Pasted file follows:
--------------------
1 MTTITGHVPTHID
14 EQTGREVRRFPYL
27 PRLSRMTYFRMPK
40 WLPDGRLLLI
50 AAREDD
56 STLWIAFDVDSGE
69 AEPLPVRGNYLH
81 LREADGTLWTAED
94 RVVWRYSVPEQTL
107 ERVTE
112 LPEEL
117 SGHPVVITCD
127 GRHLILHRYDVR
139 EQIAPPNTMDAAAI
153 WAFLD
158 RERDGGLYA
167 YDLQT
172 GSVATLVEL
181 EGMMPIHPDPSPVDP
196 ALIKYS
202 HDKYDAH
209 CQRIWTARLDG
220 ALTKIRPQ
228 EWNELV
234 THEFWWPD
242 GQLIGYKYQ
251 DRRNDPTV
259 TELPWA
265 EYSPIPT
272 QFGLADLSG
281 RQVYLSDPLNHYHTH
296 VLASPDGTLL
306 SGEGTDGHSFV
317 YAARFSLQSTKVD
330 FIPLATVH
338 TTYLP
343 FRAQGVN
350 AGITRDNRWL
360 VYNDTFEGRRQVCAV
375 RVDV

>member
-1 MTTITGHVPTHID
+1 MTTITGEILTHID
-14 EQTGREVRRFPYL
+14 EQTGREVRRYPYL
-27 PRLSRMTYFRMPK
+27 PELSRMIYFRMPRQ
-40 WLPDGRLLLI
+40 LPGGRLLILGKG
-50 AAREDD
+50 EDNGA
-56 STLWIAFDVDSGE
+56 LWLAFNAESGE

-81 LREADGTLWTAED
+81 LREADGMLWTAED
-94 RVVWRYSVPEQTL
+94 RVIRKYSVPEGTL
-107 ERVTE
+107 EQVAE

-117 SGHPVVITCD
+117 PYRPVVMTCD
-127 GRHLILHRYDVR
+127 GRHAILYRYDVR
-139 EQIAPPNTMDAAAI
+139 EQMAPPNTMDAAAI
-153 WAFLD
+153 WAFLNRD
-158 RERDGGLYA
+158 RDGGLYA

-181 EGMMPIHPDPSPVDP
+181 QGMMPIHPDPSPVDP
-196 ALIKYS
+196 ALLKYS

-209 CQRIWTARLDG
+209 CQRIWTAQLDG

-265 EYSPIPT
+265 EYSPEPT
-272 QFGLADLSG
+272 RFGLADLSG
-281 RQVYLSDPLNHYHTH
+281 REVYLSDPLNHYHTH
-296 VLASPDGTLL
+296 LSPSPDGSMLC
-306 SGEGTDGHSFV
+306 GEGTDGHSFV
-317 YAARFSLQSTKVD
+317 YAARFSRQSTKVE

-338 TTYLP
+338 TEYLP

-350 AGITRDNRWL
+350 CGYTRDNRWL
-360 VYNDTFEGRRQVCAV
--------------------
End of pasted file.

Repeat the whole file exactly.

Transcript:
1 MTTITGHVPTHID
14 EQTGREVRRFPYL
27 PRLSRMTYFRMPK
40 WLPDGRLLLI
50 AAREDD
56 STLWIAFDVDSGE
69 AEPLPVRGNYLH
81 LREADGTLWTAED
94 RVVWRYSVPEQTL
107 ERVTE
112 LPEEL
117 SGHPVVITCD
127 GRHLILHRYDVR
139 EQIAPPNTMDAAAI
153 WAFLD
158 RERDGGLYA
167 YDLQT
172 GSVATLVEL
181 EGMMPIHPDPSPVDP
196 ALIKYS
202 HDKYDAH
209 CQRIWTARLDG
220 ALTKIRPQ
228 EWNELV
234 THEFWWPD
242 GQLIGYKYQ
251 DRRNDPTV
259 TELPWA
265 EYSPIPT
272 QFGLADLSG
281 RQVYLSDPLNHYHTH
296 VLASPDGTLL
306 SGEGTDGHSFV
317 YAARFSLQSTKVD
330 FIPLATVH
338 TTYLP
343 FRAQGVN
350 AGITRDNRWL
360 VYNDTFEGRRQVCAV
375 RVDV

>member
-1 MTTITGHVPTHID
+1 MTTITGEILTHID
-14 EQTGREVRRFPYL
+14 EQTGREVRRYPYL
-27 PRLSRMTYFRMPK
+27 PELSRMIYFRMPRQ
-40 WLPDGRLLLI
+40 LPGGRLLILGKG
-50 AAREDD
+50 EDNGA
-56 STLWIAFDVDSGE
+56 LWLAFNAESGE

-81 LREADGTLWTAED
+81 LREADGMLWTAED
-94 RVVWRYSVPEQTL
+94 RVIRKYSVPEGTL
-107 ERVTE
+107 EQVAE

-117 SGHPVVITCD
+117 PYRPVVMTCD
-127 GRHLILHRYDVR
+127 GRHAILYRYDVR
-139 EQIAPPNTMDAAAI
+139 EQMAPPNTMDAAAI
-153 WAFLD
+153 WAFLNRD
-158 RERDGGLYA
+158 RDGGLYA

-181 EGMMPIHPDPSPVDP
+181 QGMMPIHPDPSPVDP
-196 ALIKYS
+196 ALLKYS

-209 CQRIWTARLDG
+209 CQRIWTAQLDG

-265 EYSPIPT
+265 EYSPEPT
-272 QFGLADLSG
+272 RFGLADLSG
-281 RQVYLSDPLNHYHTH
+281 REVYLSDPLNHYHTH
-296 VLASPDGTLL
+296 LSPSPDGSMLC
-306 SGEGTDGHSFV
+306 GEGTDGHSFV
-317 YAARFSLQSTKVD
+317 YAARFSRQSTKVE

-338 TTYLP
+338 TEYLP

-350 AGITRDNRWL
+350 CGYTRDNRWL
-360 VYNDTFEGRRQVCAV